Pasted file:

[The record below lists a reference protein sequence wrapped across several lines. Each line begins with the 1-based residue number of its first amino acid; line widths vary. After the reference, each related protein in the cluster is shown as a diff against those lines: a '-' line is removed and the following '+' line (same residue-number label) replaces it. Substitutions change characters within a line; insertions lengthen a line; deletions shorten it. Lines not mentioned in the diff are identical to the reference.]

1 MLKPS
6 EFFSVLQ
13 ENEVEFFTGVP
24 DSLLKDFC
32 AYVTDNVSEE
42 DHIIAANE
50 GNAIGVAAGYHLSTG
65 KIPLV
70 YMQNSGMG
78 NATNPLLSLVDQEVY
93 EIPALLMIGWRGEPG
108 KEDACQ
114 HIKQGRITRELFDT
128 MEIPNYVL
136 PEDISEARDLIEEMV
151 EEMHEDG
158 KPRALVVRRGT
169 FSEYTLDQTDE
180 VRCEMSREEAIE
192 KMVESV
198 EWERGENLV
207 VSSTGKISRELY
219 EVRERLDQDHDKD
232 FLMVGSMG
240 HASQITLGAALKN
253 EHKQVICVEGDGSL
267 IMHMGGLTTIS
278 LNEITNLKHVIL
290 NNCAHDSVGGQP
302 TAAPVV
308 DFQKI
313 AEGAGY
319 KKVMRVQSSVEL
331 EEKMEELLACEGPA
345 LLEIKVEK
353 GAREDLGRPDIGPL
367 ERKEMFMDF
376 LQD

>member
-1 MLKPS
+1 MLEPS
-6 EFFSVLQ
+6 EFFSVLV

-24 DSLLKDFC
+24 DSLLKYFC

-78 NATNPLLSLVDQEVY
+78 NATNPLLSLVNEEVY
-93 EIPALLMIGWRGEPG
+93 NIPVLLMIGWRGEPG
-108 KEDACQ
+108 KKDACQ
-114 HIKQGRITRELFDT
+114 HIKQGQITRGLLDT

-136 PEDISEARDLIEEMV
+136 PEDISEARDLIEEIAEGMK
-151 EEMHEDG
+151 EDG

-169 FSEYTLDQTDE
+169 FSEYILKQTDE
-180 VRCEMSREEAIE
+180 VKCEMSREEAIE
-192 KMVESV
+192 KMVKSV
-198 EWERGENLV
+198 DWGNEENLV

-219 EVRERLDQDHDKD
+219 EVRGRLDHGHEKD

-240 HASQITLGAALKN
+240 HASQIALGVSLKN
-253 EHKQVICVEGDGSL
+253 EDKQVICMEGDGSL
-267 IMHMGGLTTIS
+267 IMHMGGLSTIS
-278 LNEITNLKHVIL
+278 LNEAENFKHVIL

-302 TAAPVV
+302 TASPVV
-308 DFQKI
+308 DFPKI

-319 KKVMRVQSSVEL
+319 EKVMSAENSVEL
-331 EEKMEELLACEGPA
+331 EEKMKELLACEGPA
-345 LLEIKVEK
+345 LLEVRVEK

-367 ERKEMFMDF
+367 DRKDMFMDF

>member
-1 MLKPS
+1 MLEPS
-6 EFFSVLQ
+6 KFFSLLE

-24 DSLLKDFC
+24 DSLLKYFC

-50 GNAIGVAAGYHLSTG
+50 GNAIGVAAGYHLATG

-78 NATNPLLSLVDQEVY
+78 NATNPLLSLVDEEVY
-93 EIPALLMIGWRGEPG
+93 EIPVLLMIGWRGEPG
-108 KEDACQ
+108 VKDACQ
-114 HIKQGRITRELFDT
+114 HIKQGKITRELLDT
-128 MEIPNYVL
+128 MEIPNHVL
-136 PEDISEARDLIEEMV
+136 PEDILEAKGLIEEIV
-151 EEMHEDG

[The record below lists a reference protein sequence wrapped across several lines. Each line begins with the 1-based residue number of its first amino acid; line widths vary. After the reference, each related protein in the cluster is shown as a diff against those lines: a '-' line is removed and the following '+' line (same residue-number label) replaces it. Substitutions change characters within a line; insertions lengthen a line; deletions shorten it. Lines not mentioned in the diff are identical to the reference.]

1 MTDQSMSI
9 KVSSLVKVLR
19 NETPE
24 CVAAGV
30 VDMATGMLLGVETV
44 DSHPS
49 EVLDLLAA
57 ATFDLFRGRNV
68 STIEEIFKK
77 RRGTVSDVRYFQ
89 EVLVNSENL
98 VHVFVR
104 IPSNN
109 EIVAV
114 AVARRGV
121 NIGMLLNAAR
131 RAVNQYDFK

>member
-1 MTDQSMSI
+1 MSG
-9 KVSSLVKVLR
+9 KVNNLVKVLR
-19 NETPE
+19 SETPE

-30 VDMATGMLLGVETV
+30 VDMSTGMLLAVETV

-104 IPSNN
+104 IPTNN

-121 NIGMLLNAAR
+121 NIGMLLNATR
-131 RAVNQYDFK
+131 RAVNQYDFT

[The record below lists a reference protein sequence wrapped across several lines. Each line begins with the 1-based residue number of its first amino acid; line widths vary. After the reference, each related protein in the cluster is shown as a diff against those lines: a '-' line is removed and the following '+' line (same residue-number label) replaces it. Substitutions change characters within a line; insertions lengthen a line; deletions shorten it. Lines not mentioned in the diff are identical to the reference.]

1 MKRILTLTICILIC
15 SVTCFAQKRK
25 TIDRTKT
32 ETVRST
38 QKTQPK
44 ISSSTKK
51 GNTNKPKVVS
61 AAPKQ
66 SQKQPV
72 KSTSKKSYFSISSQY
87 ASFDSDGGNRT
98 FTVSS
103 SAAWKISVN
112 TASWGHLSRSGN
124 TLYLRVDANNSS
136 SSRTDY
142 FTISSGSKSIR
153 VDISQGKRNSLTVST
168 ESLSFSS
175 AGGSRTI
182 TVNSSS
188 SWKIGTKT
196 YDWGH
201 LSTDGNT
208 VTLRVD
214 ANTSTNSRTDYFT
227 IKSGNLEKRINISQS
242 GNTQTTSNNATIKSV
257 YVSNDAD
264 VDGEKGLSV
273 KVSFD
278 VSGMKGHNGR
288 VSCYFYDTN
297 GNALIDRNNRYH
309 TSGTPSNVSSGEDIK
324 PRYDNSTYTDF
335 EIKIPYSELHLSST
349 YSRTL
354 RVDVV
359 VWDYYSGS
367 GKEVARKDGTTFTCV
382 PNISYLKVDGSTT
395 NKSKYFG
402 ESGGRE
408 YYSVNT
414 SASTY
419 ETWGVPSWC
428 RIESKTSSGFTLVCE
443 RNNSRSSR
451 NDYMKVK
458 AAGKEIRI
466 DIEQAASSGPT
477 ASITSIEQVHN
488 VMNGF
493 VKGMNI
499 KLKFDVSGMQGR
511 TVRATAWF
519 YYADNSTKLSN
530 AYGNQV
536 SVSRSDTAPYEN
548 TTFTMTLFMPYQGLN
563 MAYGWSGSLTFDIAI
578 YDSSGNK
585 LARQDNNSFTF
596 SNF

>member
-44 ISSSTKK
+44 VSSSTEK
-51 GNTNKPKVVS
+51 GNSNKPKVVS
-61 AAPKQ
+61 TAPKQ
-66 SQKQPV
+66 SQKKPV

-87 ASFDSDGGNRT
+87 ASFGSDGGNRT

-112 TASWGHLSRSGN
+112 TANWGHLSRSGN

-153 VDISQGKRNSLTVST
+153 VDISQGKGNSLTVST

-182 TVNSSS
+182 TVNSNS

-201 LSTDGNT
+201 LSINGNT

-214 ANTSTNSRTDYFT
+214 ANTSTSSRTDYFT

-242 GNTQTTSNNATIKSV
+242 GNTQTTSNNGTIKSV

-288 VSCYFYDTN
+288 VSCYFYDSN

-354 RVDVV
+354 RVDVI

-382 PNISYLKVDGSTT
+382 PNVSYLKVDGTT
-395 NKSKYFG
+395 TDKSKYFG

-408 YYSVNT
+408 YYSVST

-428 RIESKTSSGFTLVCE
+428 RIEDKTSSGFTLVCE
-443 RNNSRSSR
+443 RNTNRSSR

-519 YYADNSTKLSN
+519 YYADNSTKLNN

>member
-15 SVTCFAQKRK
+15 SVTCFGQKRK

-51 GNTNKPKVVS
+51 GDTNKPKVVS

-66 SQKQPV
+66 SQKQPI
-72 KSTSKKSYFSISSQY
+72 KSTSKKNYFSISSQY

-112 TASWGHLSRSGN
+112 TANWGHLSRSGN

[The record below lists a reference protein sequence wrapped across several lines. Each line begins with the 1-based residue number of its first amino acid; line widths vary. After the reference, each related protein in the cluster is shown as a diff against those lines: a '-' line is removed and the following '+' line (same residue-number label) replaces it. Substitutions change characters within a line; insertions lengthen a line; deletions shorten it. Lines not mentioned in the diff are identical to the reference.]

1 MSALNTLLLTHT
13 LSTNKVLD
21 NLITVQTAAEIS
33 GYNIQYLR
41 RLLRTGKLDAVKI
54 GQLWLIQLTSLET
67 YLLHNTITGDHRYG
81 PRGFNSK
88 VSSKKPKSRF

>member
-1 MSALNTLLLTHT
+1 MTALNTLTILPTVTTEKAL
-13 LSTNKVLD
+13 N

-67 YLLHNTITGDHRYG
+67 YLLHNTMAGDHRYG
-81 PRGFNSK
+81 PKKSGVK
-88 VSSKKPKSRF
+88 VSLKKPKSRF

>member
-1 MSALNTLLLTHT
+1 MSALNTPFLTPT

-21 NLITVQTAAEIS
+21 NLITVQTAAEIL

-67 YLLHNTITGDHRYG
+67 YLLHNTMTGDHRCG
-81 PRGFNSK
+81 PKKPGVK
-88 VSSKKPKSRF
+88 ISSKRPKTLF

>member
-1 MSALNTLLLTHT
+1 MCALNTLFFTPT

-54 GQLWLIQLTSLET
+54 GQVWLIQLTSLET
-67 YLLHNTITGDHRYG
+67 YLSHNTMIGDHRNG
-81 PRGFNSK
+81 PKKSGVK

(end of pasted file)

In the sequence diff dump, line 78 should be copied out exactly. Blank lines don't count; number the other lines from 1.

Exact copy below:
+302 TASPVV